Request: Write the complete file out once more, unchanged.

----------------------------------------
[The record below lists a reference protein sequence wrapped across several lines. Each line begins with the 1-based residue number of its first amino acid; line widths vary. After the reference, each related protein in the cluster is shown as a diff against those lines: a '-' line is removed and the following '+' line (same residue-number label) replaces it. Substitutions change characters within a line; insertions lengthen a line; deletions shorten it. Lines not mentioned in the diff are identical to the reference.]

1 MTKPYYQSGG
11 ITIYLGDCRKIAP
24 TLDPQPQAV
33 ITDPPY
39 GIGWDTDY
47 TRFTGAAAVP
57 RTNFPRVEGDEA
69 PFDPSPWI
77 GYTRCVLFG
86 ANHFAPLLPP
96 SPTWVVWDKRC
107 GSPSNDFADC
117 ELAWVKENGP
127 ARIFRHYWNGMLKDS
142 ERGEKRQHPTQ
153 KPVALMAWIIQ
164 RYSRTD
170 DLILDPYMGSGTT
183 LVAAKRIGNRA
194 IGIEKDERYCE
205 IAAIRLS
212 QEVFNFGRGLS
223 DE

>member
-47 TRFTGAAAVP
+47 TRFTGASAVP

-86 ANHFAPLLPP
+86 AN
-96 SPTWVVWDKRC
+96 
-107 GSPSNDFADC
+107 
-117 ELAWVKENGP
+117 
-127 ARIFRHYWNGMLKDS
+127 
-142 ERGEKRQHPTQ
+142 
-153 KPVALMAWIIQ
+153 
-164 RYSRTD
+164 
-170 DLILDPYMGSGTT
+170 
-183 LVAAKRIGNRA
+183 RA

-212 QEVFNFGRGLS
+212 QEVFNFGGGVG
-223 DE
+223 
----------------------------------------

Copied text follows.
[The record below lists a reference protein sequence wrapped across several lines. Each line begins with the 1-based residue number of its first amino acid; line widths vary. After the reference, each related protein in the cluster is shown as a diff against those lines: a '-' line is removed and the following '+' line (same residue-number label) replaces it. Substitutions change characters within a line; insertions lengthen a line; deletions shorten it. Lines not mentioned in the diff are identical to the reference.]

1 MTKPYYQSGG
11 ITIYLGDCRKIAP
24 TLDPQPQAV
33 ITDPPY
39 GIGWDTDY
47 TRFTGAAAVP
57 RTNFPRVEGDEA
69 PFDPSPWI
77 GYTRCVLFG
86 ANHFAPLLPP
96 SPTWVVWDKRC
107 GSPSNDFADC
117 ELAWVKENGP
127 ARIFRHYWNGMLKDS
142 ERGEKRQHPTQ
153 KPVALMAWIIQ
164 RYSRTD
170 DLILDPYMGSGTT
183 LVAAKRIGNRA
194 IGIEKDERYCE
205 IAAIRLS
212 QEVFNFGRGLS
223 DE

>member
-47 TRFTGAAAVP
+47 TRFTGASAVP

-86 ANHFAPLLPP
+86 AN
-96 SPTWVVWDKRC
+96 
-107 GSPSNDFADC
+107 
-117 ELAWVKENGP
+117 
-127 ARIFRHYWNGMLKDS
+127 
-142 ERGEKRQHPTQ
+142 
-153 KPVALMAWIIQ
+153 
-164 RYSRTD
+164 
-170 DLILDPYMGSGTT
+170 
-183 LVAAKRIGNRA
+183 RA

-212 QEVFNFGRGLS
+212 QEVFNFGGGVG
-223 DE
+223 